The EU-backed 880km Trans Adriatic Pipeline, which is due to launch operations this year, will have capacity to bring 10bcm annually of Caspian Sea gas across Greece, the west Balkans and Italy, rising eventually to 15bcm. TAP is the third leg of a 3,500km corridor linked with Azerbaijan through Turkey’s Trans Anatolia (TANAP) pipeline and the South Caucasus pipeline through Georgia.

European institutions, including the EIB and EBRD, have invested in the Euro4.5bn TAP project alongside more than 15 commercial banks, and the export credit agencies of France, Germany and Italy. Shareholders in the project are Socar, the Azeri state energy group and several major European energy companies: BP, Energas, Snam, Fluxys and Axpo.

TAP’s construction proved a catalyst for Greece and Bulgaria to sign a long-delayed deal backed by the EU to build a 180km cross-border pipeline (of which just 30km is in Greece) linking their respective national gas networks. Work started last year on the Euro240m Greece Bulgaria Interconnector (ICGB) which will link Komotini with Stara Zagora in Bulgaria. It will also be linked directly with TAP with a view to supplying Azeri gas to the Bulgarian gas network.

With an initial capacity of 3bcm annually, rising to 5bcm depending on demand, the ICBG will have a reverse flow capacity, opening up the possibility for two-way gas exchanges. Under EU competition rules, at least 60 per cent of its capacity will be open to competitors of Depa and BEH that want to sell gas into the Greek and Bulgarian markets.

Shareholders in ICGB are Bulgaria Energy Holding, the state energy sector holding company and IGI Poseidon, a joint venture between Greece’s state-controlled DEPA energy group and Edison of Italy. The EIB is providing a Euro110m loan for the project, on top of a Euro45m grant from an EU energy programme.

South Balkans energy hub


Construction of the floating LNG (liquefied natural gas) terminal south of Alexandroupolis, close to Komotini and to Greece’s northern land border with Turkey, marks the critical final phase of in establishing a south Balkans energy hub. Gastrade, a private Greek utility controlled by the Copelouzos group, launched the project with US backing, although initial hopes of attracting a big US oil company as an investor failed to materialize.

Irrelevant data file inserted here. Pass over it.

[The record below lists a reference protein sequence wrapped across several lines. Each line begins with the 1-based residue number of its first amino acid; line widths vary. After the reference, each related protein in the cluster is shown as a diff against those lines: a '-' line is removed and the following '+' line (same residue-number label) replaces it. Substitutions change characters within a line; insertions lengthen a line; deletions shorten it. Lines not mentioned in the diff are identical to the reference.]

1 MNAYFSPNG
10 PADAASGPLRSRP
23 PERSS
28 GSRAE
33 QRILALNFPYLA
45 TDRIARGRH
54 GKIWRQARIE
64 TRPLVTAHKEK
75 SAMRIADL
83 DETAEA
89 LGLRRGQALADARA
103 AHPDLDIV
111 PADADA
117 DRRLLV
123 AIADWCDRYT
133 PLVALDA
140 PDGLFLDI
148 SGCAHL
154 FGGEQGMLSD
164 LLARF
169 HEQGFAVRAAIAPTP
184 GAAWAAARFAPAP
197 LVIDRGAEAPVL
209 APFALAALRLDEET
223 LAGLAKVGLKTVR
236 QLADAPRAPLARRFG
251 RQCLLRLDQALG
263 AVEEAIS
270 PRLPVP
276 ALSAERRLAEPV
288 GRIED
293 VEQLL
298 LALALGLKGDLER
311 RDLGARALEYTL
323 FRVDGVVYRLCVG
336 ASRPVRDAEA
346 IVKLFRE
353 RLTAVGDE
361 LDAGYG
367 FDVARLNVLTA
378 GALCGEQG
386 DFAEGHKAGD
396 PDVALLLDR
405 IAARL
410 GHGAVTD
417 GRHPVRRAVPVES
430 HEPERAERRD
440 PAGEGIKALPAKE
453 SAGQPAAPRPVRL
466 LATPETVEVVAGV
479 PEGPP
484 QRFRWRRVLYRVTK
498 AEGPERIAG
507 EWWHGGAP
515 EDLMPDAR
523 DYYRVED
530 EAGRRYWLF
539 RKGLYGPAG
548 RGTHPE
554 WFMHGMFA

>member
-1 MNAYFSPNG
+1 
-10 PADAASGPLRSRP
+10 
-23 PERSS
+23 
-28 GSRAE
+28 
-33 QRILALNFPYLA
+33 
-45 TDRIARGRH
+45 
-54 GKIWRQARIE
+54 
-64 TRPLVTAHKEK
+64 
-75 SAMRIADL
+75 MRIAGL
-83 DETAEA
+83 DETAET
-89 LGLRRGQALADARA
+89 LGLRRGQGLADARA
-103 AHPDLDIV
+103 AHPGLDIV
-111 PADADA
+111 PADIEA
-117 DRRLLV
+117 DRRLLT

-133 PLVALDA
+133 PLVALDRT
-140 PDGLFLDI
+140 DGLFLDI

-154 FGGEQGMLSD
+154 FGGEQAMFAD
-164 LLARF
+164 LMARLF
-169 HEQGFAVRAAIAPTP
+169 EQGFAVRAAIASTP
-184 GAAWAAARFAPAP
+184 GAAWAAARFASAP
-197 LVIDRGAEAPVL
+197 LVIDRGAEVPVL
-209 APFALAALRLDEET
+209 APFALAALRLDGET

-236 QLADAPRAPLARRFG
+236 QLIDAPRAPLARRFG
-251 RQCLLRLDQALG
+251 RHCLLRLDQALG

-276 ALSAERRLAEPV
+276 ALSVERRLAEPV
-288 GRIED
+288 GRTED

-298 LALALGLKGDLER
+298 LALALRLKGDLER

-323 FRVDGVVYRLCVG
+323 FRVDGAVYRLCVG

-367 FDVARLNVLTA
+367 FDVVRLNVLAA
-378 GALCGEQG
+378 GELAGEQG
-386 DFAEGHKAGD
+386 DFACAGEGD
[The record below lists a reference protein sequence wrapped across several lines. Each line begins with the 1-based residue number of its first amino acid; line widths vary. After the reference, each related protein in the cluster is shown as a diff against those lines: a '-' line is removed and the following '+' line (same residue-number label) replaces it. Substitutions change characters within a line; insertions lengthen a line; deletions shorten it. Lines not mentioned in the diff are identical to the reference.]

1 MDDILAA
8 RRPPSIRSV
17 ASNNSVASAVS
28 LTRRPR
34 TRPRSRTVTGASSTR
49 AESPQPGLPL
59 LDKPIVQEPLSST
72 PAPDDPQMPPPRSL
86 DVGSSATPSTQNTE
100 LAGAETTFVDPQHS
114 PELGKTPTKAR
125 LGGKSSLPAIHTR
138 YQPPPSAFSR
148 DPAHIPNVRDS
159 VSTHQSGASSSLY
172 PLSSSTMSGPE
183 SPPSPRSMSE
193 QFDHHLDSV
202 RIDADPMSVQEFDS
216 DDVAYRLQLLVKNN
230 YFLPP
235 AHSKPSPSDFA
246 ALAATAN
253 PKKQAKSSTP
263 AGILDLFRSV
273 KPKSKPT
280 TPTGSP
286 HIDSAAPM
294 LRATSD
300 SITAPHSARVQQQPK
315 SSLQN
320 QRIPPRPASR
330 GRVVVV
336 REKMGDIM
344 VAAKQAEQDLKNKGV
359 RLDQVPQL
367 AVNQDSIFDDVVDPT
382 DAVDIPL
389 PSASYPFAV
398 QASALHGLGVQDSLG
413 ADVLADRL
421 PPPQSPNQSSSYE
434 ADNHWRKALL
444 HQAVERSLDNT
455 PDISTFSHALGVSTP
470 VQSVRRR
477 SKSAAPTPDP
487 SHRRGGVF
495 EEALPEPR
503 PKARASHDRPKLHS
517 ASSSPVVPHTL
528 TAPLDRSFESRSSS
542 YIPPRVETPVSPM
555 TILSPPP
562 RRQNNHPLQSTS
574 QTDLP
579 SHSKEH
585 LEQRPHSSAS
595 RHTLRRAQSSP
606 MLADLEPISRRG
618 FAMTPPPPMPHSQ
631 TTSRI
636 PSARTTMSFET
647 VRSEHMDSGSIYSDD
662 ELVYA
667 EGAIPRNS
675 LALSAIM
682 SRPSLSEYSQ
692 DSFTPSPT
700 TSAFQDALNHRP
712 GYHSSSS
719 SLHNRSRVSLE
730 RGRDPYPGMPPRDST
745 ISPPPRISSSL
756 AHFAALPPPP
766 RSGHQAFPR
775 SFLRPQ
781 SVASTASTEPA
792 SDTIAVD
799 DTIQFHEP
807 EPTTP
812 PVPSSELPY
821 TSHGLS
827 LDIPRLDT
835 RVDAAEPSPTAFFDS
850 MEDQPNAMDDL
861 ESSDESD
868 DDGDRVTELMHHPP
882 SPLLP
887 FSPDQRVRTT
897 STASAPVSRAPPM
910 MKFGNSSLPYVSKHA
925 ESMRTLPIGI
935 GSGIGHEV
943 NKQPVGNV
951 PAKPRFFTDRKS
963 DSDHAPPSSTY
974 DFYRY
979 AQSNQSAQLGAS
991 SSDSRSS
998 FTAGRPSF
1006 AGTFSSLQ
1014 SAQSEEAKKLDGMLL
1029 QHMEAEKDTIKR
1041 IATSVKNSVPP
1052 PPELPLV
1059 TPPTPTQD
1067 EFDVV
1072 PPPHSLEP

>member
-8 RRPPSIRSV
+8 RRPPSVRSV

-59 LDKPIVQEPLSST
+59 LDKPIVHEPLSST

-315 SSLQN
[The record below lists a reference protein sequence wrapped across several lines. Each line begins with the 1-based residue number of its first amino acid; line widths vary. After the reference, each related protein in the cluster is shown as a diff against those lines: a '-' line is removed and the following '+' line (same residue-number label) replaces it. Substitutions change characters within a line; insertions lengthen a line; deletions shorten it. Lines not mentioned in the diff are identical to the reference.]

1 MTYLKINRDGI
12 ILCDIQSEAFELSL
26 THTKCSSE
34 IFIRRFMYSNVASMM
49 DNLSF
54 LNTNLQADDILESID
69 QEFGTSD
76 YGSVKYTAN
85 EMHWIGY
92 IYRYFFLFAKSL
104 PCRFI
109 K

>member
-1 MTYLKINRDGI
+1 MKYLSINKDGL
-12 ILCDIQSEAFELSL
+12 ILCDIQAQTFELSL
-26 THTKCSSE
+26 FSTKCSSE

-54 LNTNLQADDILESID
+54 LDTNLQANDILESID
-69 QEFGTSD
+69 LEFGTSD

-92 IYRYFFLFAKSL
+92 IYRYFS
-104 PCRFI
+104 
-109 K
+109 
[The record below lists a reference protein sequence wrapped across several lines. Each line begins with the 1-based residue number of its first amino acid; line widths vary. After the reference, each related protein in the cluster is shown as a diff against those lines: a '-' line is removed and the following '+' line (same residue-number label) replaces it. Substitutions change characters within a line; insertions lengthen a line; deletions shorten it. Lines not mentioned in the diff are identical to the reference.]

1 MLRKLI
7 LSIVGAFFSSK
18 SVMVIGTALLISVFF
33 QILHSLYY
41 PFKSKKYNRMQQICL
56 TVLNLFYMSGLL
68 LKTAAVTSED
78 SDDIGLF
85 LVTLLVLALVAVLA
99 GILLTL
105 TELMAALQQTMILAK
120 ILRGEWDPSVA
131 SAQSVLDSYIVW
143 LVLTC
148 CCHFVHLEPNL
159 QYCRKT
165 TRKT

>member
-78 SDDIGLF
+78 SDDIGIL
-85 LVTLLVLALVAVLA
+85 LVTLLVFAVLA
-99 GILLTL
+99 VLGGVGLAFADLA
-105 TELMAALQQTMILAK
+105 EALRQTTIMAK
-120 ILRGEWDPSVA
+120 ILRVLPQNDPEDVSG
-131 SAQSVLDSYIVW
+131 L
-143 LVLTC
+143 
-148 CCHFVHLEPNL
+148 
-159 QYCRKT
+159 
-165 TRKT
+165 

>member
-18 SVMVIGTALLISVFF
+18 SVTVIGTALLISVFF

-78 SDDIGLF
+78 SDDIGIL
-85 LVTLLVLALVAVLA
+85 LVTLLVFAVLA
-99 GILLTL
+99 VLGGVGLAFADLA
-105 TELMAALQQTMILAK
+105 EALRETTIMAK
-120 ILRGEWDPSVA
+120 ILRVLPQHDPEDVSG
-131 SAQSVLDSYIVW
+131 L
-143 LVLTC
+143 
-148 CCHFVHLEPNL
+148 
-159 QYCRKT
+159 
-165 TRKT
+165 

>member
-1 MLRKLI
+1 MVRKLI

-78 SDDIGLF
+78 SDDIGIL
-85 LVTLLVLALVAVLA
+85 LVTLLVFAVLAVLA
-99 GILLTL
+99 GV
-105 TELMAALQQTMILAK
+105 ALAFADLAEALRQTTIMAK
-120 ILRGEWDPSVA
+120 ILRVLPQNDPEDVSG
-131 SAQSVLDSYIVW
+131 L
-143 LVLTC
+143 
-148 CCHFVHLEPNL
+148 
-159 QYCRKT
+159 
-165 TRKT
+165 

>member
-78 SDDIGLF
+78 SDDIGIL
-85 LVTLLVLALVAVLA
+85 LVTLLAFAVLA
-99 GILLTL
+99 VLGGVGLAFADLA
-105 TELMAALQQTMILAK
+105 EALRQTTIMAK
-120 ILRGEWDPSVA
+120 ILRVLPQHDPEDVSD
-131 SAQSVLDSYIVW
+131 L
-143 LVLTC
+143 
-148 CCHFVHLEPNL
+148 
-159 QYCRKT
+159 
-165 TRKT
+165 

Current shareholders, each with 20 per cent, are Gastrade; Gaslog, an LNG shipping company controlled by Peter Livanos, a Greek shipowner; Depa and Bulgartransgaz. According to analysts, Romgaz, the Romanian state-owned gas utility, is interested in acquiring the remaining 20 per cent.

Potential bidders for the Euro380m project were due to submit expressions of interest by January 31. The terminal’s floating storage and regasification unit, with capacity to store 5.5bcm annually, would be permanently moored 5km offshore. A pipeline would connect the terminal with the national gas network.

Gastrade plans to award the construction contract by June this year. The terminal would start operating in the second quarter of 2021.

Meanwhile, a non-binding market test late last year produced bids for more than 12bcm with 20 gas trading companies tendering to buy capacity. The message from the test indicated that traders were confident that gas from the global market delivered at Alexandroupolis would be able to compete with Gazprom prices in central Europe.